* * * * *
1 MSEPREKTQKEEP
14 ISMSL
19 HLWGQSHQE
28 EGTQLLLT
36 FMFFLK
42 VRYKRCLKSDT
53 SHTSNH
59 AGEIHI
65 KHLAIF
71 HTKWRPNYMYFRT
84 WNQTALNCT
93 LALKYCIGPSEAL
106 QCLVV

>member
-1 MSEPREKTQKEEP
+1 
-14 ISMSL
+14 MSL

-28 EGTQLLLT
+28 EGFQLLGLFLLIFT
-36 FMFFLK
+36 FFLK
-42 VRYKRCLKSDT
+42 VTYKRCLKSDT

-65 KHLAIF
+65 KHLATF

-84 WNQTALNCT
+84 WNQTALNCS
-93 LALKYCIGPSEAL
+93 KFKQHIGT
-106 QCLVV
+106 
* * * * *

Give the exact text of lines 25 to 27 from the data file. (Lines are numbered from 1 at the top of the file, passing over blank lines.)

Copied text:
-65 KHLAIF
+65 KHLATF

-84 WNQTALNCT